For the past decade, FluMist nasal spray offered a needle-free alternative to the standard flu shot. Now, doctors and health officials are warning against it.
After reviewing data from 2013-2016, the CDC’s Advisory Committee on Immunization Practices discovered that the popular nasal spray only reduced incidence of flu by 3% compared to those who went unvaccinated. The traditional injected vaccine lowers the risk by 63% and is currently the only recommended option to protect against influenza.
While a shot may be unpleasant, influenza vaccination is critical to personal and public health. Seasonal flu accounts for an estimated 200,000 hospitalizations and up to 49,000 deaths each year in the U.S.. The American Academy of Pediatrics recommends annual seasonal influenza immunization for everyone 6 months and older. It is especially important to get vaccinated if you care for or spend time with people at a higher risk of complications from influenza. This includes infants, the elderly and those with compromised immune systems.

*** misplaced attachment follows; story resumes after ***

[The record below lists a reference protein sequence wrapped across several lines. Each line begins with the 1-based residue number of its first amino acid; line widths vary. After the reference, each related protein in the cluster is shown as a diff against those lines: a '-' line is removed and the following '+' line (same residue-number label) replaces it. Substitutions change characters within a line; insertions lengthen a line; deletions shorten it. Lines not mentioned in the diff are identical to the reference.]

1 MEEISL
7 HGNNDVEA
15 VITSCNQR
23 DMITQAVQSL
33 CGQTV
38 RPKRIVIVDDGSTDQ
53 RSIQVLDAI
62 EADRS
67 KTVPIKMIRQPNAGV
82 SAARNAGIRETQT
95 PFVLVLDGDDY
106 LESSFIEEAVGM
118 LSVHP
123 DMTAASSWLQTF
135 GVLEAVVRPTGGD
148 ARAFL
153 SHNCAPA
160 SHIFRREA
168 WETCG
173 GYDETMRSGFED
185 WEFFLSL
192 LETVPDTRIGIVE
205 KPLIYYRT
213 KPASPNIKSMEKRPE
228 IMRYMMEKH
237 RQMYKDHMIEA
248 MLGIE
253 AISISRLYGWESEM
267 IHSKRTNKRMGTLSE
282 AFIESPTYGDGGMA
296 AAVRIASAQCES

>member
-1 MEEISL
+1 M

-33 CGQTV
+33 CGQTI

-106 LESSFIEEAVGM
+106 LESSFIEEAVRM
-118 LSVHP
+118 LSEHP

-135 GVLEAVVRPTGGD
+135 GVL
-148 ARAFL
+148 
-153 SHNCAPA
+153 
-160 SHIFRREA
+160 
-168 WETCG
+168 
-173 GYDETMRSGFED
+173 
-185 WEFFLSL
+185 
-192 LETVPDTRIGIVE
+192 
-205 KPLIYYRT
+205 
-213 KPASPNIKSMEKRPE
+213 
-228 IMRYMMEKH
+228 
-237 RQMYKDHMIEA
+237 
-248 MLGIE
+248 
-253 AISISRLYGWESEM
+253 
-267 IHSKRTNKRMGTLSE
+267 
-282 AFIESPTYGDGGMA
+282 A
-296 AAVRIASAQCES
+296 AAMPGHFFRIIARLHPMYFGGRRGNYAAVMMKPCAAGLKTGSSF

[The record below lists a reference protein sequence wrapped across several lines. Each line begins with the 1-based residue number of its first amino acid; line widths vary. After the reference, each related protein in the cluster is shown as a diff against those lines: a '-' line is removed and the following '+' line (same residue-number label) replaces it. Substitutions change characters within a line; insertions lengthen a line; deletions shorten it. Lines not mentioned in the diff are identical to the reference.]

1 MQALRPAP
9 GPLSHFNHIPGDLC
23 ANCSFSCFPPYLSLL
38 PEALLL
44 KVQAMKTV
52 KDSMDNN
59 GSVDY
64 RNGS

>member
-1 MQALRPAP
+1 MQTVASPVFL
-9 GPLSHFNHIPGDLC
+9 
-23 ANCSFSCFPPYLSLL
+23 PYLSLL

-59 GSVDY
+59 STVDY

Flu Season can begin as early as October, so don’t wait. Get vaccinated today.